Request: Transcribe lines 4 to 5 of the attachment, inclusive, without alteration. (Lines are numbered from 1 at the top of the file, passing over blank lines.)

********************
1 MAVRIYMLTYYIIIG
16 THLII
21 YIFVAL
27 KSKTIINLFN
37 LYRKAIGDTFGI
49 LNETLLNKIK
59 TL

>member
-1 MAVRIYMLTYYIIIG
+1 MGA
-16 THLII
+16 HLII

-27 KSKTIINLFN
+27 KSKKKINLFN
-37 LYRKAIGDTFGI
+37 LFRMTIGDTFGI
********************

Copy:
27 KSKTIINLFN
37 LYRKAIGDTFGI